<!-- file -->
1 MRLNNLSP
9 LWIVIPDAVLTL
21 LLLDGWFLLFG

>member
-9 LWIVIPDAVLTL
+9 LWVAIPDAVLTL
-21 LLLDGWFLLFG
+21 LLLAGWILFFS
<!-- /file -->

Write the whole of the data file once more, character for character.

1 MRLNNLSP
9 LWIVIPDAVLTL
21 LLLDGWFLLFG

>member
-9 LWIVIPDAVLTL
+9 LWVAIPDAVLTL
-21 LLLDGWFLLFG
+21 LLLAGWILFFS